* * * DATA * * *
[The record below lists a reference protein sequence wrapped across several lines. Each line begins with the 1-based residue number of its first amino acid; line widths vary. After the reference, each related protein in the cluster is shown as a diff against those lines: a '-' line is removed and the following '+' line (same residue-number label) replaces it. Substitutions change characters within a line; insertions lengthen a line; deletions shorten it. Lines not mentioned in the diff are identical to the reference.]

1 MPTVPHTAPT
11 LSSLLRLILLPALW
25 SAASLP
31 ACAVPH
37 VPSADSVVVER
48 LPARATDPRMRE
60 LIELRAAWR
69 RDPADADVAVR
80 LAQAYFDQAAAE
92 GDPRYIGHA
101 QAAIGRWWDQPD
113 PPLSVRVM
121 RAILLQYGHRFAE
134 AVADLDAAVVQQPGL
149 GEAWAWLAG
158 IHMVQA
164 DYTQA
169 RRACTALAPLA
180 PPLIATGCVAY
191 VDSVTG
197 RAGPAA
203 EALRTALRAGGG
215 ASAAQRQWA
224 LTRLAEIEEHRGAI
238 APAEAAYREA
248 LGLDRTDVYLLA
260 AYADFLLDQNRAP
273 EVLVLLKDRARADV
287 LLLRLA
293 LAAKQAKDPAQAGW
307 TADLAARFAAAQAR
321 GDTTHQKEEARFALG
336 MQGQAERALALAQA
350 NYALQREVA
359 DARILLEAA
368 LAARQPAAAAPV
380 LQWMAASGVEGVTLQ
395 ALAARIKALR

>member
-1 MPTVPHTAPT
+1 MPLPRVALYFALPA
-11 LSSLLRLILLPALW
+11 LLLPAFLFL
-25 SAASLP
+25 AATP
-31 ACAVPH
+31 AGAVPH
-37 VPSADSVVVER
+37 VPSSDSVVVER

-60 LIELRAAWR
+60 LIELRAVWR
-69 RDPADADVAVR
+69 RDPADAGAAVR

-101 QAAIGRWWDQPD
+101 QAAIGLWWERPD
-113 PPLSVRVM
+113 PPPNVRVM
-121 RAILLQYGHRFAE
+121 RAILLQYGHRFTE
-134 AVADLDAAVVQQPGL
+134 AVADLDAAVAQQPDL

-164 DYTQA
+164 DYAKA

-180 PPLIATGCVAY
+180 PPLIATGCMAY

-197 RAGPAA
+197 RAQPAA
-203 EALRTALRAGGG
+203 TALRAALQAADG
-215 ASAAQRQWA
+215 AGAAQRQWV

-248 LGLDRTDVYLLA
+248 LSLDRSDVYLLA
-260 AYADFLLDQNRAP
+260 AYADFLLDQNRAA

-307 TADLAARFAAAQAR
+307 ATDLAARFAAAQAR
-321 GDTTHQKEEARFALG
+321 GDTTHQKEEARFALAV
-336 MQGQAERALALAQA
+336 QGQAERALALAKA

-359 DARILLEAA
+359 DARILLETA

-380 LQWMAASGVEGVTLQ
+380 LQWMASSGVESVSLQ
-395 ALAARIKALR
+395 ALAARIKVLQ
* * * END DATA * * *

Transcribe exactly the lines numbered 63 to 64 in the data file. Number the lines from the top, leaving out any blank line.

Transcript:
-164 DYTQA
+164 DYAKA